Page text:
The International Monetary Fund (IMF) said Monday it had completed a third review of Suriname's US$630-million programme, allowing the Government of the South American country to withdraw about US$52 million, most of which will be used for budget support as the country undergoes economic reform to reduce its debt and set it on a path for long-term growth.
The IMF also sees Suriname and China, its only official or private creditor without a debt agreement, advancing in debt talks before the next programme review.
"The authorities have made concerted efforts to advance debt restructuring negotiations, with the agreements in line with programme parameters reached with all creditors except China," Kenji Okamura, the fund's deputy managing director, said in a statement. "Both sides expressed commitment to work towards an agreement on comparable terms with other creditors by the next review."
Suriname defaulted three times on its public debt since 2020.
Debt restructuring talks have been difficult and lengthy. Though the IMF agreed to support the country's economic reform agenda in December 2021 and a restructuring agreement with the Paris Club followed in June 2022, fiscal slippage and failure to complete reforms of its Value Added Tax (VAT) led the IMF programme to go off-track in the second half of 2022 despite rising commodity revenues which account for about half of public revenues.
Since then though, Suriname and the IMF struck a staff-level agreement late last month after the Government made new efforts to improve the budget of 2023 and comply with the IMF targets and continued debt restructuring negotiations. It has so far managed to reach a restructuring agreement with India and with private bondholders. However, Suriname is still in debt restructuring talks with China.
Currently, Suriname's public debt stands at a 120 per cent of its gross domestic product (GDP) though it is projected to decline to 107 per cent of GDP by the end of its current fiscal year. Ninety-one per cent of the country's debt is held by external creditors. With the current negotiations, it is expected to dip to 80 per cent at the end of 2023.
So far, to help raise additional revenues Suriname, which is 95 per cent covered in dense rainforests, announced recently that it will sell carbon credits under the framework established by the 2015 UN Paris Agreement (COP21). The Paris Agreement allows nations and companies to transfer "internationally transferable mitigation outcomes [ITMOs]" through bilateral agreements. With that, nations or companies with high emissions could buy these credits from Suriname to help meet their own goals of reducing emissions. However, currently, there is no extensive market for trading ITMOs. Nevertheless, if Suriname succeeds, this could mark the beginning of climate financing for the country.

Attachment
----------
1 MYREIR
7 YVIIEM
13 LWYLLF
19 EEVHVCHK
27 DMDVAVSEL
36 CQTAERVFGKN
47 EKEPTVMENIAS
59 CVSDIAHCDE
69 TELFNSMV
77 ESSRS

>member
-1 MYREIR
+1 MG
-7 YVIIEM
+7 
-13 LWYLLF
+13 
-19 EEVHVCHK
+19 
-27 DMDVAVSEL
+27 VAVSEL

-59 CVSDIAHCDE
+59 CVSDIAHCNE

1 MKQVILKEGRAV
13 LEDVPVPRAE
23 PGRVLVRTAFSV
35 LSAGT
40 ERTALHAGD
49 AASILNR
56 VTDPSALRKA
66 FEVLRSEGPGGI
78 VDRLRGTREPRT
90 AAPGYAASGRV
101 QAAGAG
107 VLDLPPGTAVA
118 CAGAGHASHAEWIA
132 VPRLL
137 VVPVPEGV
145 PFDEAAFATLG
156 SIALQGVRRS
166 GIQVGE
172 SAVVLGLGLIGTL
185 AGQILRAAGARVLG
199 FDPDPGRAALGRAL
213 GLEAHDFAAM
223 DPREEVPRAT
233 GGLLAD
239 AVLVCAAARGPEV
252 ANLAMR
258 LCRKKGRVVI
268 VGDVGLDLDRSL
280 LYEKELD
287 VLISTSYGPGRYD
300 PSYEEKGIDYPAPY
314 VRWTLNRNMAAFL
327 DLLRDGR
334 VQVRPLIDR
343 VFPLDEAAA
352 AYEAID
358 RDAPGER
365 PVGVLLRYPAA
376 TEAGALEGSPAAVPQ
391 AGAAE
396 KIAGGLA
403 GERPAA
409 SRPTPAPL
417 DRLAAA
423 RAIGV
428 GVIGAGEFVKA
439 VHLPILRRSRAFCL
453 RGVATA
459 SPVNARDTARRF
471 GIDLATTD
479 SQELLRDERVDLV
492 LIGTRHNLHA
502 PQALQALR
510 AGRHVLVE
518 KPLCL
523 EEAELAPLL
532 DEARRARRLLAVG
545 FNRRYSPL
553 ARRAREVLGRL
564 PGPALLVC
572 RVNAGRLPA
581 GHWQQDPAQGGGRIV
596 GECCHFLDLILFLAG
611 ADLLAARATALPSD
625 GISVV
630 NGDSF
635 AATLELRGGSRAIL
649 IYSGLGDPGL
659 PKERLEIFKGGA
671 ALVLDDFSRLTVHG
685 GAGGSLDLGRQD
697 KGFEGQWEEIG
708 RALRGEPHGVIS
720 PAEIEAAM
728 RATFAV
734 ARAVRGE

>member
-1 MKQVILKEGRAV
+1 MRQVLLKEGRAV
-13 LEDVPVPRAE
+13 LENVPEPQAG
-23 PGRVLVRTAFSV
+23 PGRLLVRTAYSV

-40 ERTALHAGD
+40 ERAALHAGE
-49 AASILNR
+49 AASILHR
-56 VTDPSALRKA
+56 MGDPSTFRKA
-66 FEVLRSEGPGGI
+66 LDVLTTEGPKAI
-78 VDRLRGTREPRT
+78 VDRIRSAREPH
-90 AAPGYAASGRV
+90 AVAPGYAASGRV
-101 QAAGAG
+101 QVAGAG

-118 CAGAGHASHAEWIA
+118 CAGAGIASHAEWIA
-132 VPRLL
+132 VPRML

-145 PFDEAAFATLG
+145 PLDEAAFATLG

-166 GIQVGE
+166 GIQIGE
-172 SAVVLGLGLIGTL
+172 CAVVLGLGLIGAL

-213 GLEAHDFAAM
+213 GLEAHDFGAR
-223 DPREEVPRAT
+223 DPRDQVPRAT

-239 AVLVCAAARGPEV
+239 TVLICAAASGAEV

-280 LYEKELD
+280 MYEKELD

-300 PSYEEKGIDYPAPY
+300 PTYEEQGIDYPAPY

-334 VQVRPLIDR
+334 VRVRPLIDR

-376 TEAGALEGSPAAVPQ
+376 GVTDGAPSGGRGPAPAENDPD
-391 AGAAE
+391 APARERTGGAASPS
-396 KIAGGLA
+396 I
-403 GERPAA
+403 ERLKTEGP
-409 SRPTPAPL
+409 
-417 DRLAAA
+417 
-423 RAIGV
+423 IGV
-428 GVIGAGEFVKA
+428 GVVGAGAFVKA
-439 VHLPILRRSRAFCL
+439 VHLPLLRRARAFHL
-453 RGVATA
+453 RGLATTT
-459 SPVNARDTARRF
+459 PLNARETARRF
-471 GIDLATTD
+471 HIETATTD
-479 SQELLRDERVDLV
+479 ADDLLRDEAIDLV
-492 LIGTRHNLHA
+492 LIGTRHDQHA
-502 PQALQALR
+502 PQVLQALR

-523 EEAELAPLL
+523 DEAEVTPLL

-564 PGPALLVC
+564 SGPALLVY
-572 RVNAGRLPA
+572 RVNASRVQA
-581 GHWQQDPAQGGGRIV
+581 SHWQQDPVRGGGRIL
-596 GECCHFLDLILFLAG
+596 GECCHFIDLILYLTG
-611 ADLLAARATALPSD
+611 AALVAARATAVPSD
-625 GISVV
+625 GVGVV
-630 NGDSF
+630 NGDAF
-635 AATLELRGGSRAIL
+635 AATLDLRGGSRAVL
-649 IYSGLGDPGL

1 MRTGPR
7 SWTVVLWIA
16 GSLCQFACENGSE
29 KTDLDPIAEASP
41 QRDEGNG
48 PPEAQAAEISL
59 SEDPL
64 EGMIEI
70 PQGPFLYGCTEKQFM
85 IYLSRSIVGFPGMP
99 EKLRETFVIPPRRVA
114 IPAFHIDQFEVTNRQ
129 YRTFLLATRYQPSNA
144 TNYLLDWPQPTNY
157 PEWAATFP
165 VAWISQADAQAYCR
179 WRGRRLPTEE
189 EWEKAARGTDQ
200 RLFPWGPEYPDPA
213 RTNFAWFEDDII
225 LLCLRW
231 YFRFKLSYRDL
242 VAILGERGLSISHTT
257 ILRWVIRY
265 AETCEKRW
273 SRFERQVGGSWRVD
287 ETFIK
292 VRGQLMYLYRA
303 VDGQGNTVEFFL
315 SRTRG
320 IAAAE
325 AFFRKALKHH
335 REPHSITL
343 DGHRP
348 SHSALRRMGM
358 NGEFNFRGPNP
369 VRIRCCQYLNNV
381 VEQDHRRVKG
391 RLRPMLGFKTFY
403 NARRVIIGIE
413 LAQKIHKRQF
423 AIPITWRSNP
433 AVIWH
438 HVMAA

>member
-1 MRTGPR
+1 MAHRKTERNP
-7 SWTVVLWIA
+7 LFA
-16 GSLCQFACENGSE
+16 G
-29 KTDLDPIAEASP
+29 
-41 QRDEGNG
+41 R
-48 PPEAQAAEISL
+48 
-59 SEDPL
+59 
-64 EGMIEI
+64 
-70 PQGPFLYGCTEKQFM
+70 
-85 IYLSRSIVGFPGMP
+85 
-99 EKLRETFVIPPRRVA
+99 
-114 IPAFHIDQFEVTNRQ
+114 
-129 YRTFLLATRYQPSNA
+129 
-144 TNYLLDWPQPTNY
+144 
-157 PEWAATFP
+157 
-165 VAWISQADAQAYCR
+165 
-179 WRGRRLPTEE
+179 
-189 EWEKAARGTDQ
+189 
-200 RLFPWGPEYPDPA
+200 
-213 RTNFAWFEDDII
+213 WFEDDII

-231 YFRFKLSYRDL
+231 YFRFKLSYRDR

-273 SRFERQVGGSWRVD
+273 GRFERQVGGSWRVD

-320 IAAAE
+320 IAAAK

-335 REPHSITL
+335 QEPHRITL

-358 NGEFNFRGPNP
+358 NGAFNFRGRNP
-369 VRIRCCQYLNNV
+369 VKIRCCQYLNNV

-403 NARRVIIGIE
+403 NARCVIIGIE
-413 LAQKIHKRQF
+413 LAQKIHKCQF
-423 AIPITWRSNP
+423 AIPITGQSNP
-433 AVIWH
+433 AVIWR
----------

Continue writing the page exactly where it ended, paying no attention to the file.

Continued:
The prospective sale is a bid to attract investors with government-backed carbon credits that follow UN guidelines, as companies grow wary of buying from private initiatives in the voluntary carbon market after studies found several projects failed to deliver promised climate contributions.
Kevin Conrad, executive director of the Coalition of Rainforest Nations, told Reuters in an interview that some 30 companies were already studying whether to buy the credits. He did not say how many credits would be issued or what the price would be.
Suriname's President Chan Santokhi said the approval of carbon credits was integral to the implementation of his country's economic and environmental policies. "It will mark the beginning of the long-awaited access to climate finance," he said.
For now, details are rather scant and it is unclear how much financing it would provide and how the financing would be spent, though it is not expected to be the cure for the difficulties that Suriname is facing.
The country's economy has been contracting sharply. In 2020, Suriname's economy contracted by 15.9 per cent and by 3 per cent in 2021 before growing by 1 per cent last year. The forecast is for that country's economy to expand 2.1 per cent this year and 3 per cent in 2024. On the upside, the potential for new offshore oil development could boost the economy as of 2025. Earlier this month, TotalEnergies said it would invest US$9 billion in developing oil and gas fields offshore Suriname which are believed to hold 11 billion barrels of oil and associated gas.
Detailed engineering studies will begin by the end of 2023 before a final investment decision is made by the end of 2024, with a target of having first production in 2028, Total said in a release.